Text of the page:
Sunday, November 18, 2007

Sunday Smith #23: Model 38, 1982

In 1955, Smith & Wesson produced a variation of their aluminum-framed Chief's Special Airweight revolver that had a built-in hammer shroud. Called the Bodyguard Airweight, the new revolver allowed the shooter a smooth, snag-free draw from inside a pocket or under clothing, while still allowing the hammer to be thumb-cocked for single action fire, an option not available on the earlier Safety Hammerless and Centennial revolvers with their entirely enclosed hammers.

The model was an instant sales success, with shooters enjoying the availability of both modes of operation in the slick little fourteen-ounce pocket gun. When Smith made the changeover to model numbers in 1957, the Bodyguard Airweight became the "Model 38" and continued selling well. The distinctive silhouette of the Bodyguard had its moment of infamy in the hand of South Vietnamese Gen. Nguyen Ngoc Loan, frozen in Eddie Adams Pulitzer Prize-winning photo.

The Model 38 Bodyguard Airweight was joined by a stainless variant, the Model 638, in 1989. A decade later the stainless gun's sales had so outstripped its carbon steel forebear that the original was dropped from the catalog after a 47-year run. Model 38s remain fairly popular with collectors, but are generally less expensive than Model 37 Chiefs Special Airweight or the Model 42/042 Centennials.

The above revolver, a nickel Model 38 in about 98% condition with box, docs, and tools, was acquired for about $300 back in 2003 which was probably at the outer limit of its value envelope at the time. Currently it might bring as much as $350 with the original stocks fitted and a quick rub with Flitz. But like they say, "You can never pay too much for a gun; you can only buy it too soon."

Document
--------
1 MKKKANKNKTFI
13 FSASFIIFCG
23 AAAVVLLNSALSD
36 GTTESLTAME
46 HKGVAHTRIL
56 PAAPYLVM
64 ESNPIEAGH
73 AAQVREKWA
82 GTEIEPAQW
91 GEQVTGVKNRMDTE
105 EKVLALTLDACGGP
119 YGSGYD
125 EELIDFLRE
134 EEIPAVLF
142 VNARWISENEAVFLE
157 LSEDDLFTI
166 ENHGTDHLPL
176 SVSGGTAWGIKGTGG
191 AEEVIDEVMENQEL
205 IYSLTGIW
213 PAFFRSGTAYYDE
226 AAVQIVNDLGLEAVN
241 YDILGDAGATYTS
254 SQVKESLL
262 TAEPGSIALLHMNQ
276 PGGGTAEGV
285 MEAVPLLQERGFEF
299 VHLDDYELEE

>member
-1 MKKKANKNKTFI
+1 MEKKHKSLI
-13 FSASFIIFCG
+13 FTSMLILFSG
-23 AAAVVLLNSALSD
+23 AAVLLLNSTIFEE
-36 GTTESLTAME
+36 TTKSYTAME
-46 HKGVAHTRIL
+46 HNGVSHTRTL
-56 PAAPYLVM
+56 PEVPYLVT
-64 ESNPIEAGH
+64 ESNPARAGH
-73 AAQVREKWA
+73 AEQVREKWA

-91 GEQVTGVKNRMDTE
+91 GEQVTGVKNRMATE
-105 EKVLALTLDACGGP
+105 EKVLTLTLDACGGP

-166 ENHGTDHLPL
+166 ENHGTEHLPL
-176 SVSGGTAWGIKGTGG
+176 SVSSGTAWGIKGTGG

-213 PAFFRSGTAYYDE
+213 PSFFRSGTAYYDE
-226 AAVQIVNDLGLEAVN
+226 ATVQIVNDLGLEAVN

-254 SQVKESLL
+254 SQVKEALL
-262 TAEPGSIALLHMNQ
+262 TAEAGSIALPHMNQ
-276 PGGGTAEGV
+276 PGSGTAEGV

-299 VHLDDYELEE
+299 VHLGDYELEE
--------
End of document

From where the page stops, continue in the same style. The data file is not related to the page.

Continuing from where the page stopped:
Jack Gordon said...

More than once I'd squinted at the Adams pic wondering if it was a centennial or a bodyguard. Thanks for clarifying.

Anonymous said...

I have the same grips on mine. Much better than stock!
Sometimes I even forget that I am carrying it because it weighs so little.

Garm said...

My father has one of those, nickel and everything. Great little gun. He bought it as a backup gun when he was a LEO and carried it daily every summer for years. It was (and sometimes, still is) his "carry all the time" gun. Still shoots great, still looks great, and with ammunition performance increasing all the time, is a quite viable defense piece.

He also has a blued Model 38 Bodyguard Airweight and a Model 638 Bodyguard Airweight to complete the trifecta. A couple of years ago a built him a display box for all three.

Garm said...

"a built" = "I built"

I cease proofreading after dinner.

Kirk said...

This was also the pistol that Charlton Heston carried/used in Soylent Green.

Anonymous said...

Just a question, with the aluminum frame is it safe for +p ammo?

Anonymous said...

This weapon is NOT safe with +P ammo. Metalurgy was not up to todays standards.

Anonymous said...

Dion, Thanks for the info, I guess I'd better work up some safe reloads for mine.

Anonymous said...

Which factory ammo would be ok to use in the airweight centennial model 42?